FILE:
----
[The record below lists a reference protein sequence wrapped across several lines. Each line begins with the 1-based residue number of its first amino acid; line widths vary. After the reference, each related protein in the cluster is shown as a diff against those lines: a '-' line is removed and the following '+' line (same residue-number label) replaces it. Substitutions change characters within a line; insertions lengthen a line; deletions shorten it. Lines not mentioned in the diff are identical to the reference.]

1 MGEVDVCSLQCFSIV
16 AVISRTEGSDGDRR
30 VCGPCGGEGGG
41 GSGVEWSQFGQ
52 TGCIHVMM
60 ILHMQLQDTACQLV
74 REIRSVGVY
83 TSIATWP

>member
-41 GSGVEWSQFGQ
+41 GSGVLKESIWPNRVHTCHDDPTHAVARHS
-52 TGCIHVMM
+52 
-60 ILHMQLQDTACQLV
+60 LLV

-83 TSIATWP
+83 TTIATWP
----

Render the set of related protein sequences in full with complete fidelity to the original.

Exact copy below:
[The record below lists a reference protein sequence wrapped across several lines. Each line begins with the 1-based residue number of its first amino acid; line widths vary. After the reference, each related protein in the cluster is shown as a diff against those lines: a '-' line is removed and the following '+' line (same residue-number label) replaces it. Substitutions change characters within a line; insertions lengthen a line; deletions shorten it. Lines not mentioned in the diff are identical to the reference.]

1 MGEVDVCSLQCFSIV
16 AVISRTEGSDGDRR
30 VCGPCGGEGGG
41 GSGVEWSQFGQ
52 TGCIHVMM
60 ILHMQLQDTACQLV
74 REIRSVGVY
83 TSIATWP

>member
-41 GSGVEWSQFGQ
+41 GSGVLKESIWPNRVHTCHDDPTHAVARHS
-52 TGCIHVMM
+52 
-60 ILHMQLQDTACQLV
+60 LLV

-83 TSIATWP
+83 TTIATWP